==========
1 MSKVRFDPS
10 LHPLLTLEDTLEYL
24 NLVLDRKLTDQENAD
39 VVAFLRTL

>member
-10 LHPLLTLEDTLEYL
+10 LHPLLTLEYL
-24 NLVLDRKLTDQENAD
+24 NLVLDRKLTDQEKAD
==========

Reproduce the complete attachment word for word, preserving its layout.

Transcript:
1 MSKVRFDPS
10 LHPLLTLEDTLEYL
24 NLVLDRKLTDQENAD
39 VVAFLRTL

>member
-10 LHPLLTLEDTLEYL
+10 LHPLLTLEYL
-24 NLVLDRKLTDQENAD
+24 NLVLDRKLTDQEKAD